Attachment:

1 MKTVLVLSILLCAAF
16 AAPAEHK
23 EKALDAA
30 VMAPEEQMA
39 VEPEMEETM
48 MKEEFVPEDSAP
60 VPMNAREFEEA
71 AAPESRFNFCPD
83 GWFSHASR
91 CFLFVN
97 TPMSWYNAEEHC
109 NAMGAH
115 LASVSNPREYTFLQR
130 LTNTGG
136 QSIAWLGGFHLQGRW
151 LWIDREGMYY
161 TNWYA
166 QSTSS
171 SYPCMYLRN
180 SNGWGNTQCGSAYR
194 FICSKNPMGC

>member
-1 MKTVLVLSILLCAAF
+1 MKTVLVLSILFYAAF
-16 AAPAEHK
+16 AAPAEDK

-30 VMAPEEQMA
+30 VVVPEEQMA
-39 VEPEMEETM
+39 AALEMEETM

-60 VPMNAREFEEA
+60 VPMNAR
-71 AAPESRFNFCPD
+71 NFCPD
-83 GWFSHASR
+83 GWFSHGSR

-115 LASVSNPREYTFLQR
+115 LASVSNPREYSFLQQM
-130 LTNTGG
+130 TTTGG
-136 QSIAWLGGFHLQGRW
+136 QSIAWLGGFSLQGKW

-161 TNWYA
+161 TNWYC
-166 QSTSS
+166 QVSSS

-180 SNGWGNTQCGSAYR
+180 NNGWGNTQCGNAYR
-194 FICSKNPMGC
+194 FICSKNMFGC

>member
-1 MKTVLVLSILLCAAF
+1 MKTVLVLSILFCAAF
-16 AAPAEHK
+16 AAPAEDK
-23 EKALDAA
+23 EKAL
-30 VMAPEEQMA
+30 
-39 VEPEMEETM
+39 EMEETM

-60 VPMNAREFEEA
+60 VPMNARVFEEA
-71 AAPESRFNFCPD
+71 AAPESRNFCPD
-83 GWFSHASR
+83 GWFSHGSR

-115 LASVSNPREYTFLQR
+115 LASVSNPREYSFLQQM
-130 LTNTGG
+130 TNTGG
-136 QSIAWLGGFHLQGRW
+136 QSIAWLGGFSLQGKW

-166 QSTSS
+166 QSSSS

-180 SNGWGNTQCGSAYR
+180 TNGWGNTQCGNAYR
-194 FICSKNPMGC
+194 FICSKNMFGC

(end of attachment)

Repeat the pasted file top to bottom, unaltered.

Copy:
1 MKTVLVLSILLCAAF
16 AAPAEHK
23 EKALDAA
30 VMAPEEQMA
39 VEPEMEETM
48 MKEEFVPEDSAP
60 VPMNAREFEEA
71 AAPESRFNFCPD
83 GWFSHASR
91 CFLFVN
97 TPMSWYNAEEHC
109 NAMGAH
115 LASVSNPREYTFLQR
130 LTNTGG
136 QSIAWLGGFHLQGRW
151 LWIDREGMYY
161 TNWYA
166 QSTSS
171 SYPCMYLRN
180 SNGWGNTQCGSAYR
194 FICSKNPMGC

>member
-1 MKTVLVLSILLCAAF
+1 MKTVLVLSILFYAAF
-16 AAPAEHK
+16 AAPAEDK

-30 VMAPEEQMA
+30 VVVPEEQMA
-39 VEPEMEETM
+39 AALEMEETM

-60 VPMNAREFEEA
+60 VPMNAR
-71 AAPESRFNFCPD
+71 NFCPD
-83 GWFSHASR
+83 GWFSHGSR

-115 LASVSNPREYTFLQR
+115 LASVSNPREYSFLQQM
-130 LTNTGG
+130 TTTGG
-136 QSIAWLGGFHLQGRW
+136 QSIAWLGGFSLQGKW

-161 TNWYA
+161 TNWYC
-166 QSTSS
+166 QVSSS

-180 SNGWGNTQCGSAYR
+180 NNGWGNTQCGNAYR
-194 FICSKNPMGC
+194 FICSKNMFGC

>member
-1 MKTVLVLSILLCAAF
+1 MKTVLVLSILFCAAF
-16 AAPAEHK
+16 AAPAEDK
-23 EKALDAA
+23 EKAL
-30 VMAPEEQMA
+30 
-39 VEPEMEETM
+39 EMEETM

-60 VPMNAREFEEA
+60 VPMNARVFEEA
-71 AAPESRFNFCPD
+71 AAPESRNFCPD
-83 GWFSHASR
+83 GWFSHGSR

-115 LASVSNPREYTFLQR
+115 LASVSNPREYSFLQQM
-130 LTNTGG
+130 TNTGG
-136 QSIAWLGGFHLQGRW
+136 QSIAWLGGFSLQGKW

-166 QSTSS
+166 QSSSS

-180 SNGWGNTQCGSAYR
+180 TNGWGNTQCGNAYR
-194 FICSKNPMGC
+194 FICSKNMFGC